REMOVAL OF HARDNESS IN WASTEWATER EFFLUENT USING MEMBRANE FILTRATION

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VOLUME 12 , ISSUE 2 (Aug 2019) > List of articles

REMOVAL OF HARDNESS IN WASTEWATER EFFLUENT USING MEMBRANE FILTRATION

Mariusz DUDZIAK * / Edyta KUDLEK *

Keywords : Effluent from wastewater treatment plant, Hardness of wastewater, Membrane filtration.

Citation Information : Architecture, Civil Engineering, Environment. Volume 12, Issue 2, Pages 141-147, DOI: https://doi.org/10.21307/ACEE-2019-030

License : (CC-BY-NC-ND 4.0)

Published Online: 06-August-2019

ARTICLE

ABSTRACT

The effluents from urban wastewater treatment plant are characterized by high concentrations of both calcium and magnesium salts which contribute to the hardness of this particular water flux. It applies primarily to places where the distribution systems draw water from underground sources. Using hard water, for instance, in households causes the domestic wastewater to be hard as well. The hardness of wastewater is not a normative indicator. However, it is an important scientific aspect in the field of water reclamation. As part of this work, research of the reduction of the overall hardness of effluent from the selected urban wastewater treatment plant in the Upper Silesia (Poland) was commenced. After the preliminary tests it was determined that, according to the common water hardness classification, the hardness of effluent from the researched treatment plant equals the hardness of hard water (350–550 mg CaCO3/L). In order to reduce the hardness of wastewater effluent a membrane filtration, including nanofiltration and reverse osmosis, was proposed. The processes were performed comparatively with the use of composite pipe membranes of PCI Membrane System Inc. (USA). The membrane used for nanofiltration was AFC-30 and the one for reverse osmosis was AFC-80. In both cases the transmembrane pressure was 2.0 MPa, while temperature and feed linear velocity amounted to 20°C and 3.4 m/s, respectively. It was determined that after both the reverse osmosis and nanofiltration the treated wastewaters were very soft. Therefore, the use of these processes, for instance, for productive purposes, may be considered. It should also be borne in mind that the nanofiltration process was more favorable in terms of membrane effectiveness.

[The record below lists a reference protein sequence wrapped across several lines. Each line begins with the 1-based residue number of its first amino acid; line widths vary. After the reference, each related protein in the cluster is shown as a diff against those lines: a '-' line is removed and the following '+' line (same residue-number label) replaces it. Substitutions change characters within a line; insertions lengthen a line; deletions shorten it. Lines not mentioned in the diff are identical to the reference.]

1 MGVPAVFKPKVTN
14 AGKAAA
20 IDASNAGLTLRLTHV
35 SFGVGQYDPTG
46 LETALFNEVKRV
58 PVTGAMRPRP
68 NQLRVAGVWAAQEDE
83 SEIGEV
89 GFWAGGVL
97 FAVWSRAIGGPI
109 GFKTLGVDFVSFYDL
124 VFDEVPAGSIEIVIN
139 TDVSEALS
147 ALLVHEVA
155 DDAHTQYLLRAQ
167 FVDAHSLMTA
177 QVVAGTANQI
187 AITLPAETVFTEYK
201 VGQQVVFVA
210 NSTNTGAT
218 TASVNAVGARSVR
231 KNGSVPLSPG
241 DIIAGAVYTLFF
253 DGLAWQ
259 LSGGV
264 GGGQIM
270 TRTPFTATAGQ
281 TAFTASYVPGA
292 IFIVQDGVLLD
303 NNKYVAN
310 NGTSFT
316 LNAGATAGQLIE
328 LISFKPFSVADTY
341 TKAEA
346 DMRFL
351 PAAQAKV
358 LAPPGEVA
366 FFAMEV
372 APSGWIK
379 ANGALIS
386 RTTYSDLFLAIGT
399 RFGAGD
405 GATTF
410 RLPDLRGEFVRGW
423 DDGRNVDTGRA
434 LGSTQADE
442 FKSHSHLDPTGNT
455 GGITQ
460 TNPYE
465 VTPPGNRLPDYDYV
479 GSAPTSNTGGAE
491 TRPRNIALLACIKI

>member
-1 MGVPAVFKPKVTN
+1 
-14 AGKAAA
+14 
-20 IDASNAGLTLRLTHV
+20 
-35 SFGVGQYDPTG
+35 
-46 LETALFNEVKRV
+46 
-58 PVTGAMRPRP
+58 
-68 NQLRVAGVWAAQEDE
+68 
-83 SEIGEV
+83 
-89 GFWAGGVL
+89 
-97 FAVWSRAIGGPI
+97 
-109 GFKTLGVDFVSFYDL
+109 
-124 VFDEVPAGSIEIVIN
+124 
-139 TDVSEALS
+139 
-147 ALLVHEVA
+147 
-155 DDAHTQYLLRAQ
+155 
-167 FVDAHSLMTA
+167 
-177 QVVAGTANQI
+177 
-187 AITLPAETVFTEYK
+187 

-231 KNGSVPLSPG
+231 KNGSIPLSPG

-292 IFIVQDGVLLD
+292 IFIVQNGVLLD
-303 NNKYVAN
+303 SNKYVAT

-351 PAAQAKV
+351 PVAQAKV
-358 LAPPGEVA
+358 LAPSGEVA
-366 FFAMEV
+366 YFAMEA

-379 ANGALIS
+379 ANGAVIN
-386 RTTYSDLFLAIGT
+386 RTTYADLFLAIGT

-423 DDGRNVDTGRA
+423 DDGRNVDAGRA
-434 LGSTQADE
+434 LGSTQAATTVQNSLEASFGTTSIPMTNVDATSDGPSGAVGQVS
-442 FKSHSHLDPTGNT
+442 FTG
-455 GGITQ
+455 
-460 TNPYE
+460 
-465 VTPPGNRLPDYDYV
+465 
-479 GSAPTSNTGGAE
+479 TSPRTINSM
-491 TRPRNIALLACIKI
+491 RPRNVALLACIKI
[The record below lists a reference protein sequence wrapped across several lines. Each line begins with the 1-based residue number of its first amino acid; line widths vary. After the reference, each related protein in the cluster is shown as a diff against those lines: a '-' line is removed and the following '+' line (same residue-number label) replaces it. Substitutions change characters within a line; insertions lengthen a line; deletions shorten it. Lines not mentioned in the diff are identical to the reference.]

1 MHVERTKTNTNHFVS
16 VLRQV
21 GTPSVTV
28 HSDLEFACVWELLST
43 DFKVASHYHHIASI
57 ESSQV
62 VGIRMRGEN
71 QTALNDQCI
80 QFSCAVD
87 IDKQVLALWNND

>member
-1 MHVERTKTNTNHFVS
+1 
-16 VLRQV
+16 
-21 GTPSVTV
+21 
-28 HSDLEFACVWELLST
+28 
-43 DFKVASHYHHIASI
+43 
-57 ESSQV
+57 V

1. INTRODUCTION

Hardness is a measure of the amount of calcium and magnesium salt that is present in water. In general, surface water is characterized by lower hardness than groundwater. Water with a hardness of up to 100 mgCaCO3/L is regarded as very soft, between 100 and 200 mgCaCO3/L as soft, between 200 and 350 mgCaCO3/L as medium-hard, between 350 and 550 mgCaCO3/L as hard and above 550 mgCaCO3/L as very hard [1].

The effluents from urban wastewater treatment plant may be characterized by high concentrations of both calcium and magnesium salts which contribute to the hardness of this particular water flux [2]. It applies primarily to places where the distribution systems draw water from underground sources. Using hard water, for instance, in households causes the domestic wastewater to be hard as well. The hardness of wastewater is not a normative indicator. However, it is an important research aspect in the field of water recovery.